I'd say yes, in that tasks like what you describe are essentially what the Mac Pro is designed for.

The amount of raw computational power a Mac Pro has over even a top end MBP is pretty significant, so if you can outstrip the abilities of a Mac Pro, I'd be impressed.

As a bit of unsolicited advice to accept or reject as you please, I'd consider the Mac Pro a long term investment and consider going with the dual quad-core CPU model (that's 2 CPUs, both of them quad-core). It adds about an extra grand onto the price, but will likely give you an extra 1-2 years of viability out of the unit, minimum, so should easily pay for itself a couple years from now when you'd normally have to be buying a new computer, but instead are just starting to notice that you're coming up on the limits of what it can do.

Also, if you buy the unit at a local retail outlet, you usually have something of a 30 day no questions asked return policy. So you can set the thing up, give it a whirl for a week, and by then you should have a pretty good idea if it's going to work for you or not. If not, pack it back up and return it.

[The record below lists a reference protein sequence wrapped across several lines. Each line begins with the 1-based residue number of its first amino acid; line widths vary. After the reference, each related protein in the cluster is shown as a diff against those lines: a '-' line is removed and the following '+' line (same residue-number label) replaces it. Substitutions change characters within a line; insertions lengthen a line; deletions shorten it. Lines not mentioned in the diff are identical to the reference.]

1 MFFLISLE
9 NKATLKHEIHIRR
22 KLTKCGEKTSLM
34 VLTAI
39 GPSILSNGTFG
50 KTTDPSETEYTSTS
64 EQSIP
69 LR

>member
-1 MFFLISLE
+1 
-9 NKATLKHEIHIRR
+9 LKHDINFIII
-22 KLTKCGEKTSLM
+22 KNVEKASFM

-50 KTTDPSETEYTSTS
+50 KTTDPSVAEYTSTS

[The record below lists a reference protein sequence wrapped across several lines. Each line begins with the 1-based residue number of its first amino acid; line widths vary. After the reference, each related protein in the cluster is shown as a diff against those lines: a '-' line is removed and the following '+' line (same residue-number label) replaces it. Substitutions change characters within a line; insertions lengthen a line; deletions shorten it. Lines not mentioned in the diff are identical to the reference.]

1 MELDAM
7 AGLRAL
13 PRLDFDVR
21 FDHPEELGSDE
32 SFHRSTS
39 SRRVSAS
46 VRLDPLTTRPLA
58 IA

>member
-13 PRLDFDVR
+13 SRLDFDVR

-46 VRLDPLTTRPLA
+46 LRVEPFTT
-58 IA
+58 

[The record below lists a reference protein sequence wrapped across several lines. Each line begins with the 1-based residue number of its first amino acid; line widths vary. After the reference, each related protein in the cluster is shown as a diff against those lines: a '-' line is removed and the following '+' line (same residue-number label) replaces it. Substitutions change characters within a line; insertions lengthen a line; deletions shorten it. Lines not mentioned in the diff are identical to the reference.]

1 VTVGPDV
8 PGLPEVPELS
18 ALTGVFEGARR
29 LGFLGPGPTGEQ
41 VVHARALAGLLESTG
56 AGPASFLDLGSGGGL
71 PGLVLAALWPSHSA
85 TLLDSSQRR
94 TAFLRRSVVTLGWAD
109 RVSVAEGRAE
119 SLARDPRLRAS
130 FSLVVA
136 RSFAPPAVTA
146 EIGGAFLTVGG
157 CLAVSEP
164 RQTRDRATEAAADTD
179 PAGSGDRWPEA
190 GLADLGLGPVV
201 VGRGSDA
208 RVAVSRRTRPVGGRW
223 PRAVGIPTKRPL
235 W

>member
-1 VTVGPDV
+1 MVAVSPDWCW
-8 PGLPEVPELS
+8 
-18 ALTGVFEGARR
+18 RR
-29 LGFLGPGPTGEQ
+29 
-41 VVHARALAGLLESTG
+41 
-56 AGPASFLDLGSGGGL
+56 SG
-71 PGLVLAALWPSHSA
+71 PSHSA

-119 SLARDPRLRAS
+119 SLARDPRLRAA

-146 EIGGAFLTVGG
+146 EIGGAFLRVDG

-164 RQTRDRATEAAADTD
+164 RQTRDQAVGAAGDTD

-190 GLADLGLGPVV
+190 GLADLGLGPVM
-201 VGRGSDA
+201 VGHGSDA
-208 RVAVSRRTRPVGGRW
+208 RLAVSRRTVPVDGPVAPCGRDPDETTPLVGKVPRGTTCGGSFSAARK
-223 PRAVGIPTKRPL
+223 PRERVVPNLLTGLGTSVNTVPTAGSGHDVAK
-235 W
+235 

Finally, there is no late 2010 MBP, you would have either a Mid-2010 or Early 2011. There was a Late 2010 MacBook Air, but that was the only Late 2010 product. If you mistook a MacBook Air for a MBP, that would most certainly explain why you're having problems with high end video editing. Just a minor FYI. When you bought the thing doesn't matter, it's still using the hardware specs of a specific model refresh.